tim·ber /ˈtæmbɚ, ˈtɪm; ˈtæm(brǝ)/ 名詞
Tim·ber n. Com. A certain quantity of fur skins, as of martens, ermines, sables, etc., packed between boards; being in some cases forty skins, in others one hundred and twenty; -- called also timmer. [Written also timbre.]
Tim·ber, n. Her. The crest on a coat of arms. [Written also timbre.]
Tim·ber, v. t. To surmount as a timber does. [Obs.]
1. That sort of wood which is proper for buildings or for tools, utensils, furniture, carriages, fences, ships, and the like; -- usually said of felled trees, but sometimes of those standing. Cf. Lumber, 3.
And ta'en my fiddle to the gate, . . .
And fiddled in the timber! --Tennyson.
2. The body, stem, or trunk of a tree.
3. Fig.: Material for any structure.
Such dispositions are the very errors of human nature; and yet they are the fittest timber to make politics of. --Bacon.
4. A single piece or squared stick of wood intended for building, or already framed; collectively, the larger pieces or sticks of wood, forming the framework of a house, ship, or other structure, in distinction from the covering or boarding.
So they prepared timber . . . to build the house. --1 Kings v. 18.
Many of the timbers were decayed. --W. Coxe.
5. Woods or forest; wooden land. [Western U. S.]
6. Shipbuilding A rib, or a curving piece of wood, branching outward from the keel and bending upward in a vertical direction. One timber is composed of several pieces united.
Timber and room. Shipbuilding Same as Room and space. See under Room.
Timber beetle Zool., any one of numerous species of beetles the larvae of which bore in timber; as, the silky timber beetle (Lymexylon sericeum).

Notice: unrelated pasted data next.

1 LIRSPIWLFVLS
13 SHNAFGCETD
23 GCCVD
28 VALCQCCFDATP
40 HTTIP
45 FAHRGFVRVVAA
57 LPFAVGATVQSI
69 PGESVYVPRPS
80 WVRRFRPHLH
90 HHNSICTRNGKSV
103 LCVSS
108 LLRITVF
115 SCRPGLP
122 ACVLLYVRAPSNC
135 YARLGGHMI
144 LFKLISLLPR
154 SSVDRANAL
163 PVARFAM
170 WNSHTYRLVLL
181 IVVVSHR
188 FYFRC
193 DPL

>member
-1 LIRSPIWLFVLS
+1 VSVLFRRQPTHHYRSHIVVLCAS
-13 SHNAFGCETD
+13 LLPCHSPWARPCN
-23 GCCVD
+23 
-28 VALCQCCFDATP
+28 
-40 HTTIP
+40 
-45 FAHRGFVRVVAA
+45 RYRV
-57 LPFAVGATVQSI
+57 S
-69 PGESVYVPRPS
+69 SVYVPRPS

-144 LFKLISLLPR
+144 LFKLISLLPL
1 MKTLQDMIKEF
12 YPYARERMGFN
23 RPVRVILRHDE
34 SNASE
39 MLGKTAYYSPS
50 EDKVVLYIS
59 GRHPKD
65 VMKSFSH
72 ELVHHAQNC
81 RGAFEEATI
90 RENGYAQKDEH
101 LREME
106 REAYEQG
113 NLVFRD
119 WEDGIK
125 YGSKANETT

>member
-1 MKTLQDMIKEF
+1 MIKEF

Timber doodle Zool., the American woodcock. [Local, U. S.]
Timber grouse Zool., any species of grouse that inhabits woods, as the ruffed grouse and spruce partridge; -- distinguished from prairie grouse.
Timber hitch Naut., a kind of hitch used for temporarily marking fast a rope to a spar. See Illust. under Hitch.
Timber mare, a kind of instrument upon which soldiers were formerly compelled to ride for punishment. --Johnson.
Timber scribe, a metal tool or pointed instrument for marking timber. --Simmonds.
Timber sow. Zool. Same as Timber worm, below. --Bacon.
Timber tree, a tree suitable for timber.
Timber worm Zool., any larval insect which burrows in timber.
Timber yard, a yard or place where timber is deposited.
Tim·ber v. t. [imp. & p. p. Timbered p. pr. & vb. n. Timbering.] To furnish with timber; -- chiefly used in the past participle.
His bark is stoutly timbered. --Shak.
Tim·ber, v. i.
1. To light on a tree. [Obs.]
2. Falconry To make a nest.
n 1: the wood of trees cut and prepared for use as building
material [syn: lumber]
2: a beam made of wood
3: a post made of wood
4: land that is covered with trees and shrubs [syn: forest, woodland,
5: (music) the distinctive property of a complex sound (a voice
or noise or musical sound); "the timbre of her soprano was
rich and lovely"; "the muffled tones of the broken bell
summoned them to meet" [syn: timbre, quality, tone]